How to Write Subheadings Ivory Coast Phone Number that Hook (and Re-hook) Your Readers

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RADD refers to a purely made-up syndrome called Reader Attention Deficit Disorder, and almost every adult I know suffers from it.

The symptoms of RADD are:

  • Inability to read one page Ivory Coast Phone Number of a book or magazine without the urge to “look something up real quick” on a digital device
  • Extreme fidgeting whenever several pages of text must be read in one sitting
  • Aversion to fully reading and absorbing any content longer than 500 words

RADD is a result, I believe, of the excessive time we spend reading on screens and devices. Even though RADD is a made-up syndrome, the struggle to read better online is real.

As content creators, we can help make online reading easier with smart headline writing. And one of the most powerful tools of our trade is the humble subheading.

Why learn how to write subheadings?

In the grand scheme of your piece of content, a single subhead might not seem very important. After all, it represents a tiny percentage of your overall word count.

But I like to think of subheadings as signposts.

When you’re on a long road trip, it’s comforting to see signs along the way that confirm you’re driving in the right direction.

Subheads do this for your reader. They draw them down the page and through your content, letting them know they’re moving toward a conclusion.

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3 pro tips to write subheadings that work

If you’re not currently learning how to write subheadings for your content, it’s time to start adding these signposts that help make your text easier to read.

Starting with subheads will also help you write articles faster, and you’ll get big results from little lines of text.

There’s more — subheads actually have three jobs to do at the same time. Read on to learn how to write subheadings that work for you.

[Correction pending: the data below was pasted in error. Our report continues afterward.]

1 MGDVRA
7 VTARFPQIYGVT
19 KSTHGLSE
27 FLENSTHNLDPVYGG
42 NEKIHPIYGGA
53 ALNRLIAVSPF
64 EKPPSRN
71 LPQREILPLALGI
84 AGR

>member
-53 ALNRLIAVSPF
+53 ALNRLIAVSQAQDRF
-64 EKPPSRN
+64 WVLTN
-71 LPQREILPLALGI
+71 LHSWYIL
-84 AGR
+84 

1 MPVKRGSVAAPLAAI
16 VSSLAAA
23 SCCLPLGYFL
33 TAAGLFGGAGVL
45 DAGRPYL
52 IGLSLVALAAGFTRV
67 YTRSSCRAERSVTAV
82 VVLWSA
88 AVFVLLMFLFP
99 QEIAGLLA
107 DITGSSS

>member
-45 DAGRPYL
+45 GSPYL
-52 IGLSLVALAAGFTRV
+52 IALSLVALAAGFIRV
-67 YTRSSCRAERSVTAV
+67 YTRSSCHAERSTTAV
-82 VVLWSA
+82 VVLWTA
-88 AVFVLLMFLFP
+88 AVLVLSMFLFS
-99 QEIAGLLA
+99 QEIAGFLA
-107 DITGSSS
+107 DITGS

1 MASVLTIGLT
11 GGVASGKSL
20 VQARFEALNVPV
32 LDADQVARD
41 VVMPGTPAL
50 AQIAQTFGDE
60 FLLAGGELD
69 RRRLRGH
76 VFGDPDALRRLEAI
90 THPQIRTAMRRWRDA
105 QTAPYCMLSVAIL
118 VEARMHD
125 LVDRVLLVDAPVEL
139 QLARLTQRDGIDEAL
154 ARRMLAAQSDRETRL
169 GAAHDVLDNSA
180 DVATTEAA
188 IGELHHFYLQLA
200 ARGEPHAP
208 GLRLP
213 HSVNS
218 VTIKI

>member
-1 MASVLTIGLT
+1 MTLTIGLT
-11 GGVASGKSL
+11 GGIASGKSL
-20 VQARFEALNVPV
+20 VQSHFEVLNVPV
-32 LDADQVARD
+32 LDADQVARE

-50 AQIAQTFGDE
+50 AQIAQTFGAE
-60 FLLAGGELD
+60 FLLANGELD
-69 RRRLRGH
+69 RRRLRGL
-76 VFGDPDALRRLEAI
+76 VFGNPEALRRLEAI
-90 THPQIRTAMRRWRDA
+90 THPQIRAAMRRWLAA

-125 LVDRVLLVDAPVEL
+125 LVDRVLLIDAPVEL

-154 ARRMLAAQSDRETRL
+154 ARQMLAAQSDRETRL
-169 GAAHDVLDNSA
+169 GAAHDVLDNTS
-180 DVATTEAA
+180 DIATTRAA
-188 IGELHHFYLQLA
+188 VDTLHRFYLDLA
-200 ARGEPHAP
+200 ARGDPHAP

1. Subheadings invite skimmers to read your content

Readers suffering from RADD appreciate well-crafted subheads because they help them decide whether they should commit their precious attention to reading your information.

To get distracted online skimmers to engage, write subheads that shamelessly promote your piece of content.

For example, let’s say you need to write subheadings for an article about how to design a perennial garden.

Instead of this subhead:

There are thousands of perennial plants available today

Write this subhead:

How to save money and choose the right perennials for your garden plot

And instead of this subhead:

Available colors for perennial flowers

Write this subhead:

3 tips to easily pick the perfect perennial color scheme

In the examples above, the second subheads promote the content better because they explain how the reader will benefit from consuming it.

If the distracted skimmer is about to start a perennial garden and she’s looking for help, these subheads will convince her that this marketing story will deliver the information she needs right now.

2. Subheadings that “sell” each section keep readers engaged

Congratulations: you’ve hooked a reader on your piece of content.

Now use compelling subheads to further build a relationship and “re-hook” them all the way down the page.

It’s no wonder readers feel distracted while reading online. Between links that invite them to click away and read something else, to ads, notifications, and invitations to check out another part of a website, readers have to force themselves to stay on track all of the way down the page and through your content.

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